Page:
Scars of Dracula (1970)

Scars of Dracula (1970)

“He is the embodiment of all that is evil; he is the very Devil himself.”

A young man (Dennis Waterman) and his girlfriend (Jenny Hanley) go in search of Waterman’s reckless brother (Christopher Matthews), who is trapped in the castle of Dracula (Christopher Lee) after bedding a vampiress (Anouska Hempel) and invoking Dracula’s wrath. Once there, they receive unexpected help from Dracula’s hairy man-servant (Patrick Troughton), who has an enormous crush on Hanley.

Genres, Themes, Actors, and Directors:

  • Christopher Lee Films
  • Horror
  • Roy Ward Baker Films
  • Vampires

It’s difficult to tell why Peary chose to include this sixth of nine Hammer Studios Dracula films in his GFTFF — unless it’s the credentials of director Roy Ward Baker. Sure, it’s both scary and silly (with plenty of bawdy humor), but it’s not focused nearly enough on Dracula, whose “scars” I presume are meant to be those continuously left on the necks of his prey. Instead, the storyline is concerned with a younger brother proving his mettle to a beautiful girl, who has until now been not-so-secretly obsessed with his rakish older brother; to that end it’s a reasonably satisfying tale of a heroic quest, but without much substance. Lee’s make-up is effectively creepy, though.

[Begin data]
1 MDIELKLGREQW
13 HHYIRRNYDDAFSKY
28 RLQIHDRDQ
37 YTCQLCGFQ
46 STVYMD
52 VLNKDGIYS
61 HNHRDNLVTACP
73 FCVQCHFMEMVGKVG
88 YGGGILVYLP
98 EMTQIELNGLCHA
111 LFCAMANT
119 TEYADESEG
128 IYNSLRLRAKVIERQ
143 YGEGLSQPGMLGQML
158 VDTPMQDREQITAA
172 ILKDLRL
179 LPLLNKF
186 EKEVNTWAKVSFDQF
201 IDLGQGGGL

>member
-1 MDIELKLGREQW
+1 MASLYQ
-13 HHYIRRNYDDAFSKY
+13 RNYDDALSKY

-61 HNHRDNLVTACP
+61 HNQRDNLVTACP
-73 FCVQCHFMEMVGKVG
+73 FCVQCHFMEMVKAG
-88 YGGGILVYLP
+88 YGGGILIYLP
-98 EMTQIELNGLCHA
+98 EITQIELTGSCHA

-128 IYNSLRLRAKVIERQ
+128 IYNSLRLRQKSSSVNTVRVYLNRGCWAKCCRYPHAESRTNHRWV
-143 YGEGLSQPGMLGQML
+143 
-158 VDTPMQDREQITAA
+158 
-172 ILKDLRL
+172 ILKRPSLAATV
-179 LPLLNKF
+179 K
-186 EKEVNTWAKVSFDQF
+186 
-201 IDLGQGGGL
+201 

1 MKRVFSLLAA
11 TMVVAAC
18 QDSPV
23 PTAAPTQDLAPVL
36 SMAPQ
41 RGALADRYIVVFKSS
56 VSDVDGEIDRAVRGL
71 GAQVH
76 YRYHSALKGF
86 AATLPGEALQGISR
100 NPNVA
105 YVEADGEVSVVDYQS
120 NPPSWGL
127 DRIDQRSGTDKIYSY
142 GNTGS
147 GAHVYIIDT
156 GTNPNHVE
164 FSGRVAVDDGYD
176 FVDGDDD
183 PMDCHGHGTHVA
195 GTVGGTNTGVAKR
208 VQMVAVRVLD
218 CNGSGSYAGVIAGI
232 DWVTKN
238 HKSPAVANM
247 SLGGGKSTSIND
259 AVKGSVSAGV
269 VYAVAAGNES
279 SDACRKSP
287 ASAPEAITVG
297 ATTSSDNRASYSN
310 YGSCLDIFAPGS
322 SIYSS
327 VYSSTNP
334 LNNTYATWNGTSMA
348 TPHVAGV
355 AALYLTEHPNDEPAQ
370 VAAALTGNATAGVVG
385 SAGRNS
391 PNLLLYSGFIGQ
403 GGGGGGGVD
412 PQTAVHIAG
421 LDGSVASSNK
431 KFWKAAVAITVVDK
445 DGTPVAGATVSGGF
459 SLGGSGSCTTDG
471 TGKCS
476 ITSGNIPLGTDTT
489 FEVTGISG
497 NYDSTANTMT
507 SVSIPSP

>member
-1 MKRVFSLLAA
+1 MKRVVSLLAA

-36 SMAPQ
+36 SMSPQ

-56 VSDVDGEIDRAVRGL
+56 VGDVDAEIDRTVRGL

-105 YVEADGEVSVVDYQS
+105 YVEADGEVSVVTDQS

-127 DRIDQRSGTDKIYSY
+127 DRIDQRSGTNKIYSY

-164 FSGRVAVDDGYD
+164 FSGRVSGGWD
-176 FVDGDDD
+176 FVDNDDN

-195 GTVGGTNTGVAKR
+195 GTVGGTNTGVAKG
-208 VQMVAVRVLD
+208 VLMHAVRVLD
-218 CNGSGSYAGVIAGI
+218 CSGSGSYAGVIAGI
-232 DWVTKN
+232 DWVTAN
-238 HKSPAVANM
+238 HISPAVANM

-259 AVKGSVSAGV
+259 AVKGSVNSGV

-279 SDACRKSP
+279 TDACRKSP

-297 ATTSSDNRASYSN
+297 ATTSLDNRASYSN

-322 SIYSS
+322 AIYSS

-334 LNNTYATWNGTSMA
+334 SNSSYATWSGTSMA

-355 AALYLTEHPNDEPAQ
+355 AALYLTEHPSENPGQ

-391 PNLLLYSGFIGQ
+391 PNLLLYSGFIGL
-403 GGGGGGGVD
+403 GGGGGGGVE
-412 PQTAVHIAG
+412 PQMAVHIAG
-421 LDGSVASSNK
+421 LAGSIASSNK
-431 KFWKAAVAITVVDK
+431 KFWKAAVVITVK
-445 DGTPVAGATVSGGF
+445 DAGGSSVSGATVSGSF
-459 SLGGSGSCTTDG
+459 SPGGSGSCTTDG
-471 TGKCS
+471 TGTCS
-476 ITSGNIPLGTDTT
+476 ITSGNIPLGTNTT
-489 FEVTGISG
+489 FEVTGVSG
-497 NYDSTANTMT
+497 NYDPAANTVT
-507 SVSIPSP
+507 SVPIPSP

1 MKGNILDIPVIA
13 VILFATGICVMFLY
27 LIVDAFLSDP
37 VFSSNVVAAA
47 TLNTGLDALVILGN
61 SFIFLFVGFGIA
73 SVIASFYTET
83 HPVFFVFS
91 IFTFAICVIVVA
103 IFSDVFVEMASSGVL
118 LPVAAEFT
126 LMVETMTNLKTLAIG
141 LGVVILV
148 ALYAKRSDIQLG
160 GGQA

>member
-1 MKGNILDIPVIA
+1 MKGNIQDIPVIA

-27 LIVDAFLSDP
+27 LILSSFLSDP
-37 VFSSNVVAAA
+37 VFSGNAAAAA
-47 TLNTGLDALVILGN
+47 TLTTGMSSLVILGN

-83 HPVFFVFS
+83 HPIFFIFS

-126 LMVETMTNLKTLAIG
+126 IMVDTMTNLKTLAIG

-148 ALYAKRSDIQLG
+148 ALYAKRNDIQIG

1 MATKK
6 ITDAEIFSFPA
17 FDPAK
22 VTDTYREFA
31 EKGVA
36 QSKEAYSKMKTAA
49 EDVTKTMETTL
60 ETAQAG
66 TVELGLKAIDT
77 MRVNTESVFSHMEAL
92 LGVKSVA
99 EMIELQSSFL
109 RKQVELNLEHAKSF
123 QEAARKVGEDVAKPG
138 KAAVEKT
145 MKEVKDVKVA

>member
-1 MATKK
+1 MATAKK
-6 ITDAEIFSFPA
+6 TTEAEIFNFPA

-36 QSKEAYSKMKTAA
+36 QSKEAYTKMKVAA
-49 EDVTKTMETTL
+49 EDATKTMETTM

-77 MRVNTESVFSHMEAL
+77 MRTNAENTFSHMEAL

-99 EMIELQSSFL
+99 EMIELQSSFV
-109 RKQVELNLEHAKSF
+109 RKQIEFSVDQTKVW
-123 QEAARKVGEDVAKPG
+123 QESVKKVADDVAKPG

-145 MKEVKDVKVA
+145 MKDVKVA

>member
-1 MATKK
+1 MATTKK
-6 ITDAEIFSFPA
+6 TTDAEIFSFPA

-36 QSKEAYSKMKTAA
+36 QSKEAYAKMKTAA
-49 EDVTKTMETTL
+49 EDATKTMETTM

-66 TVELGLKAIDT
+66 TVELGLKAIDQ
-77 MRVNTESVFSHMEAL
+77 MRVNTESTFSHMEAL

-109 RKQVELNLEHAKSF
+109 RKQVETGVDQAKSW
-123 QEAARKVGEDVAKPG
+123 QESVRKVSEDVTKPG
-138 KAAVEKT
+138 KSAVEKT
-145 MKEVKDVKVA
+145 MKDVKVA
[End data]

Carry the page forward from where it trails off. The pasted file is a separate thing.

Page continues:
Note: The other Hammer Dracula titles included in GFTFF are The Horror of Dracula (1958) and The Brides of Dracula (1960).

Redeeming Qualities and Moments:

  • Christopher Lee as Dracula

Must See?
No; this one is only must-see for Hammer Studios fans.


2 thoughts on “Scars of Dracula (1970)

  1. For my money, the weakest Hammer Dracula epic. The script is very tired and the leads (Hanley, Waterman) are dull. Lee wasn’t keen on doing any of the sequels but he still does a good job.

    It’s nicely shot and James Bernard’s score is very good, so it’s overall tolerable.

  2. First viewing. Not must-see.

    Among the less-inspired-variation entries in the Dracula series, it’s passable (I suppose) but still more-than-somewhat tiresome. Devoted Hammer Film fans may find themselves wishing for something less lackluster.

    Favorite bit: The hero finds himself trapped in a guest room at Dracula’s castle. Looking for an escape, he checks the only window and finds there’s a drop that looks like it’s about 5,000 miles – straight down! 😉

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